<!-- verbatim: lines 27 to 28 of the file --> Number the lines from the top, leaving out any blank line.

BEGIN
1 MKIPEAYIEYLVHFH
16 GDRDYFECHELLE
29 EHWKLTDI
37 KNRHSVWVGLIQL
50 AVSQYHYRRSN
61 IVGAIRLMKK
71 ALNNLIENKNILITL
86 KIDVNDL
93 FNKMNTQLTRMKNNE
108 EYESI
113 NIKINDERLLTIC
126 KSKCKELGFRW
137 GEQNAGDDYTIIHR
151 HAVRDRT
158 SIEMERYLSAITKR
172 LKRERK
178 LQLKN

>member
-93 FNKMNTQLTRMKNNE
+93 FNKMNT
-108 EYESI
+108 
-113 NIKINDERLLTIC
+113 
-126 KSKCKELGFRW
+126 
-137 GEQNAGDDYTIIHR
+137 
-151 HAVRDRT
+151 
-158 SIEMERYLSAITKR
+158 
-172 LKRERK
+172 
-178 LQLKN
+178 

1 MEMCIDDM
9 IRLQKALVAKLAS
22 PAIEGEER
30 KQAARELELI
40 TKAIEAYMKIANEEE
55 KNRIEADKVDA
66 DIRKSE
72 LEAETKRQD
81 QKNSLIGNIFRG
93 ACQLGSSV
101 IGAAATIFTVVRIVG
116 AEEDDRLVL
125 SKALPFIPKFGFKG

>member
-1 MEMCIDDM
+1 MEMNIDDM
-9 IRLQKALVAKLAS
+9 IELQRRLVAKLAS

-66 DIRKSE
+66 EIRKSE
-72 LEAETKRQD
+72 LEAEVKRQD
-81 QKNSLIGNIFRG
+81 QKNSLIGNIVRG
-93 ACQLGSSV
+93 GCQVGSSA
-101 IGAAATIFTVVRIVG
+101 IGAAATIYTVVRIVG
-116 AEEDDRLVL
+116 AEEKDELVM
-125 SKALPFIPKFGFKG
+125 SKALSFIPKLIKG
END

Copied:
-137 GEQNAGDDYTIIHR
+137 